A summer of visiting English gardens and today’s visit to Restoration House and Garden in Rochester set me thinking about historic gardens – and reminded me to take a closer look at the 2007 English Heritage Handbook on The management and maintenance of historic parks, gardens and landscapes. It is an admirable book, well written and illustrated, but it is not the book which historic gardens most needed, because the emphasis is so much more on the technicalities of managing historic gardens than on the the strategic questions of what, why, when and where. To draw a military analogy, it is a book for quarter-masters – not a book on generalship. Also, and understandably, it offers only praise for the work of English Heritage on historic gardens. There is no clearer illustration of this point than the chart (p.47) of Job Titles and Garden Staff Roles. The highest position on the chart is Head Gardener/Garden Curator/Garden Manager and his/her qualifications are described as “M.Hort (RHS), Degree, Botanic Garden Diploma, HND or equivalents + 7 years experience’. The next column summarizes the necessary skills as ‘specialist technical skills and ability. Proven management and policy-making ability’. There is no mention of the two other essential skill-sets for managing a historic garden: historical knowledge and design judgment. It is like putting builders in charge of historic buildings, in full disregard for the need for historical knowledge and design judgment relating to architecture. Lets hope the book goes to a second edition and that this gap is filled. Meantime, we offer readers the Gardenvisit.com notes and guides to Historic Garden Restoration and and Garden Heritage Conservation.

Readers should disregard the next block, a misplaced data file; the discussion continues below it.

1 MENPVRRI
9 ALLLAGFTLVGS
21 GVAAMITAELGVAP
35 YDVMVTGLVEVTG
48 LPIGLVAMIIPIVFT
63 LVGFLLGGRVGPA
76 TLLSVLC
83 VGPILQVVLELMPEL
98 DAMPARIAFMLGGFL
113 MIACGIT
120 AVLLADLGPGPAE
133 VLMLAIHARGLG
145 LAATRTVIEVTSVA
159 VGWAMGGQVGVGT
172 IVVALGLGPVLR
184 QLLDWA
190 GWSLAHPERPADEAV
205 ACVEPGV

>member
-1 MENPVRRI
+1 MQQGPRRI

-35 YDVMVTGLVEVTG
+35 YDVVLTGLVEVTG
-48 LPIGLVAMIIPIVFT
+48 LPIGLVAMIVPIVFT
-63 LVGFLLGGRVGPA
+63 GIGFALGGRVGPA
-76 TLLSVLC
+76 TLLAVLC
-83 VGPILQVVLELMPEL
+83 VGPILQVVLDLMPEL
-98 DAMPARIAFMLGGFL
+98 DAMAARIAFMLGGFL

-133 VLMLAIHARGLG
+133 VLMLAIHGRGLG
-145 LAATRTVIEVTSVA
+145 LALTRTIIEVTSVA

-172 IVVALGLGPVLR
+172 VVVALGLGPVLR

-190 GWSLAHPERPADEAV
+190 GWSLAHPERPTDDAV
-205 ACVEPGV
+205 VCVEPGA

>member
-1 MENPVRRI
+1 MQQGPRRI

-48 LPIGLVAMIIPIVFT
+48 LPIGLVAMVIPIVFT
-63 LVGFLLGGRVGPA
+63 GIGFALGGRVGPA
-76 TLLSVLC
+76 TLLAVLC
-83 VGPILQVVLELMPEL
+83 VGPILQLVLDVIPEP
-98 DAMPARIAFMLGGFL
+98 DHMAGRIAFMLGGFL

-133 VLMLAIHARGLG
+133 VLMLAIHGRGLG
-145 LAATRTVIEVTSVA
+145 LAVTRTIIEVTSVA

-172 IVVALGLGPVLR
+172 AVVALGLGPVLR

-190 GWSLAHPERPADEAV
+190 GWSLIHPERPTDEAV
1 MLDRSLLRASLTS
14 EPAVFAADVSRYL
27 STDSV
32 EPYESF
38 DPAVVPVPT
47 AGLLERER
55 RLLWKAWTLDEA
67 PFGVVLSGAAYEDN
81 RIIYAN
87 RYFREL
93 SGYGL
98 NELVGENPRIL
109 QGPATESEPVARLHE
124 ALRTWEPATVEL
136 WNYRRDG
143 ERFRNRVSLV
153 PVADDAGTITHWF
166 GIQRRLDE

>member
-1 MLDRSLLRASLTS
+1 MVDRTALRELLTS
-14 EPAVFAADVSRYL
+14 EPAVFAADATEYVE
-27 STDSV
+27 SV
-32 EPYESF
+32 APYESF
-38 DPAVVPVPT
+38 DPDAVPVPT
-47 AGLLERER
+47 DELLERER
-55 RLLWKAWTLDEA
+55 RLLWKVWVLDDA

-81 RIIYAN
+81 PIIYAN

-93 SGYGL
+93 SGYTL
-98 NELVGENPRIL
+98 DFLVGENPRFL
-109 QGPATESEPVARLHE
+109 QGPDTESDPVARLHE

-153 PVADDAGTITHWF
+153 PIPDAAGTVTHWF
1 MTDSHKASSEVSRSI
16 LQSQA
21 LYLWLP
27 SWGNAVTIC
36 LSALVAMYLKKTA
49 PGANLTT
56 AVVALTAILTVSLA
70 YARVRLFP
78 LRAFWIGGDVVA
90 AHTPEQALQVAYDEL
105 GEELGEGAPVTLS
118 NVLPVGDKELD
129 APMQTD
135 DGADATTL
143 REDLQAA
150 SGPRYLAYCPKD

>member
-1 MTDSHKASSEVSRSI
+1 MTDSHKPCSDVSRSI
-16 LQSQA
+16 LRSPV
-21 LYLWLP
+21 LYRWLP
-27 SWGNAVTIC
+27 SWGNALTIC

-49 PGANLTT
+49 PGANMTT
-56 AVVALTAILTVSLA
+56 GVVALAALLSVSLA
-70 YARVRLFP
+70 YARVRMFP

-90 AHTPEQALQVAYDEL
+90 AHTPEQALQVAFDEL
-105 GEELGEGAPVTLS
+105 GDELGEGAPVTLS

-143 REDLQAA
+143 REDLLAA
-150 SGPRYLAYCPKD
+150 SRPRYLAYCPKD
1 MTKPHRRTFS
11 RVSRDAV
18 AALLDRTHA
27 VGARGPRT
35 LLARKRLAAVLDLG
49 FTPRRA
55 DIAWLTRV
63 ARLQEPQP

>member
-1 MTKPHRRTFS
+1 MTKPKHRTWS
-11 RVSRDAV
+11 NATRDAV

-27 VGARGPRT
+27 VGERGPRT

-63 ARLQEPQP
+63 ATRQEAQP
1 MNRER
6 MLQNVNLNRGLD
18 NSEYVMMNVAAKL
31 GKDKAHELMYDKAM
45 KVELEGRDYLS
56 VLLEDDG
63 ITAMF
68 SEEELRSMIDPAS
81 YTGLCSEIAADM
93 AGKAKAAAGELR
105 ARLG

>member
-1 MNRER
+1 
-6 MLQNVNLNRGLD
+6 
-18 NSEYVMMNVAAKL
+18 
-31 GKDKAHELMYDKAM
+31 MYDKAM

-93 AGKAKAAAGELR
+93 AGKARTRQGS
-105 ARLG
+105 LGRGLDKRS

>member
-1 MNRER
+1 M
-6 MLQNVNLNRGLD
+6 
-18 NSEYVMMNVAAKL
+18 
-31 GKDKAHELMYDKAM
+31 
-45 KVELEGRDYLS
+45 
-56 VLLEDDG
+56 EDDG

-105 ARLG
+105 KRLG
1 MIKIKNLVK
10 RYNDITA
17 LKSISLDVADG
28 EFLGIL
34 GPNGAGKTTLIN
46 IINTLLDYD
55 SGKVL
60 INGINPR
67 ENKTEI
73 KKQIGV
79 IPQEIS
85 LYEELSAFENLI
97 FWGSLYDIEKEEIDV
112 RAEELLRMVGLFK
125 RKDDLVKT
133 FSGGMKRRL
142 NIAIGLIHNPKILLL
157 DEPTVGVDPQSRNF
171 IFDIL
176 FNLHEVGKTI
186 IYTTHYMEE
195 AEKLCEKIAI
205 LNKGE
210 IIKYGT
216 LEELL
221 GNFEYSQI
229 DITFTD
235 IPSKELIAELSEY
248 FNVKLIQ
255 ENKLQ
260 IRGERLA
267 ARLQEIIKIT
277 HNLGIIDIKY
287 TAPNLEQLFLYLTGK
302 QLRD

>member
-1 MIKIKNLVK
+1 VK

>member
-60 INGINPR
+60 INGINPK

English Heritage’s strategic weakness in garden conservation is illustrated by their work at Hampton Court and Kenilworth Castle. The handbook boasts of English Heritage’s Contemporary Heritage Garden Scheme – which I regard as almost entirely misconceived. ‘Contemporary Heritage’ is within an ace of an oxymoron – and why should they be building contemporary gardens in the precincts of great historic buildings, like Richmond Castle? To attract visitors? To give proof of their trendy tendencies? The scheme should go for scrappage.
Photo Notes: (1) the top photo shows Richmond Castle with a ‘contemporary heritage’ topiary garden (left photo) and a sensible picture of a fifteenth century orchard-vegetable garden on the English Heritage sign (top left corner of right photo) (2) the left and right photos, below, show two additional views of the ‘contemporary heritage’ garden.